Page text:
This is a double post from my blog but I thought you guys might be interested .
A while back I found this brass bust of JFK while thrifting. He was attached to this wooden weirdo base and had some odd stains on his head (insert tasteless assassination joke here). Today I was going through some stuff and was about to put the 35th president in the sell pile but then thought "maybe I can clean him up a bit".
Like the title of this post implies, it would be much better with before pics, the best I can do is this one:
He's off the wooden base but in some serious need of cleaning. Now normally I don't like to polish brass. I just prefer the way it looks tarnished but I thought I'd give it a whirl:
Not too shabby right?
I let him sit in a bowl of warm water and Bar Keeper's Friend, then I used the paste of powder that had formed of the bottom of the bowl and cleaned him up. The strange stains came right off.
Actually they came off in one piece leading me to believe they were glue or something like it. Mr. President polished right up and of course I'm not giving him up now.
All of that leads me to this: My favorite cleaning products (boy I wish I was getting paid for this)...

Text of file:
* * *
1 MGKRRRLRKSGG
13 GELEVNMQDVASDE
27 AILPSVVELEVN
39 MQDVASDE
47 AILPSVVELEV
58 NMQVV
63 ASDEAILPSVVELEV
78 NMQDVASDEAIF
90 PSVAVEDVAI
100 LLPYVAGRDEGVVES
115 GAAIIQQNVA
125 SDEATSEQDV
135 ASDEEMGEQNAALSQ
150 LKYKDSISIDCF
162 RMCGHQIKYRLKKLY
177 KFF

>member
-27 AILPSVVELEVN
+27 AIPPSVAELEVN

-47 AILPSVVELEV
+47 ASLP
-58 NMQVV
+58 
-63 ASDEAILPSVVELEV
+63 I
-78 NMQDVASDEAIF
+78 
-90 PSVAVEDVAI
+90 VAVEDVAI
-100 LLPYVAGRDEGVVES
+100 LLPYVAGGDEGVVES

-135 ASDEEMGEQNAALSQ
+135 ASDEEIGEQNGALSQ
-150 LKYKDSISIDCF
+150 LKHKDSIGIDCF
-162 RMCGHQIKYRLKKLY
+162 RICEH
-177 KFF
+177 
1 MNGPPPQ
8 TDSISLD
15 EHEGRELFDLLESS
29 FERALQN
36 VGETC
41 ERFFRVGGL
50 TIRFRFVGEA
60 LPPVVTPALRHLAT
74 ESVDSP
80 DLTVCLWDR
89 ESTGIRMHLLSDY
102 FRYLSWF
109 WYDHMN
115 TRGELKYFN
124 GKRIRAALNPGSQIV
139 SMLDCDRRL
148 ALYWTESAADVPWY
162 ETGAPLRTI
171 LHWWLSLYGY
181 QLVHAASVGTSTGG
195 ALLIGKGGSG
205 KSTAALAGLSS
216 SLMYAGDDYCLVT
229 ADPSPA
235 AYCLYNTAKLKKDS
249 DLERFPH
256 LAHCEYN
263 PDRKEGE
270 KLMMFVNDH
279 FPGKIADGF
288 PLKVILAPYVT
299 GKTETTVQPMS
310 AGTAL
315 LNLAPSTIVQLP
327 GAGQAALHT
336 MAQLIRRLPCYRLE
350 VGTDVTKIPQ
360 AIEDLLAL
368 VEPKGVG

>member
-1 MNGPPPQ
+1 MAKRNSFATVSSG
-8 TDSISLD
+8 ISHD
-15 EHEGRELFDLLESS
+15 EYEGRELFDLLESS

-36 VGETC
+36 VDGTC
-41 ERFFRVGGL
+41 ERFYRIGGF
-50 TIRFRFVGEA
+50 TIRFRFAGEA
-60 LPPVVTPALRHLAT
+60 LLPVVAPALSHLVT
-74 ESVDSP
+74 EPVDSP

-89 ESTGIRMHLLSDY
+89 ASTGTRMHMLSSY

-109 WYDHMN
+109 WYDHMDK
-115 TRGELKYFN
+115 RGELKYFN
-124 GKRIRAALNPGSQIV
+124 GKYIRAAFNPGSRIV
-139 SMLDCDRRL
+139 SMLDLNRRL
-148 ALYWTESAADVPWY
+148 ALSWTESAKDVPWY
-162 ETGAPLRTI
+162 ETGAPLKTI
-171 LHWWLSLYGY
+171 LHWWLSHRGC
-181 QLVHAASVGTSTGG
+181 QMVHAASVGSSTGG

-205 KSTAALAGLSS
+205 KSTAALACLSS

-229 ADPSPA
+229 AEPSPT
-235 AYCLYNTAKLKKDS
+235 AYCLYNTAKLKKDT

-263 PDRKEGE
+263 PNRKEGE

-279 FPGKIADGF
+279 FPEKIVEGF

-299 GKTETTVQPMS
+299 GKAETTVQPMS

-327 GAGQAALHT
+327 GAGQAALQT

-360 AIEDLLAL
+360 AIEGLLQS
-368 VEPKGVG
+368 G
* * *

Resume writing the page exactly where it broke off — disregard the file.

I think these are the four hardest working products you can use.
Magic Eraser: Great for cleaning off dried paint, food bits off of Pyrex, weird gunk etc. I haven't found one thing that I couldn't clean with a Magic Eraser. FYI: The knock-off ones from Target work just as well.
Bar Keeper's Friend: Fantastic for cleaning and polishing brass, porcelain and any unidentified metal.
Murphy's Oil Soap: Great for cleaning up wood floors and furniture. I just used it on a bench I've had for years and was amazed how much cleaner and brighter the Murphy's made it.
Howard Feed-N-Wax: Usually if I'm using the Murphy's I'm using the Feed-N-Wax after it. It rehydrates dried up wood, shines it up and makes it look amazing. I even used it on my new chairs, usually the normal thing to clean up fiberglass chairs is petroleum but the Feed-N-Wax worked like a charm. It restored the shine and filled in a lot of scratches.
Worth a mention is the Tibetan Almond Stick. It's a fantastic smelling stick that fills in scratches and dings on wood.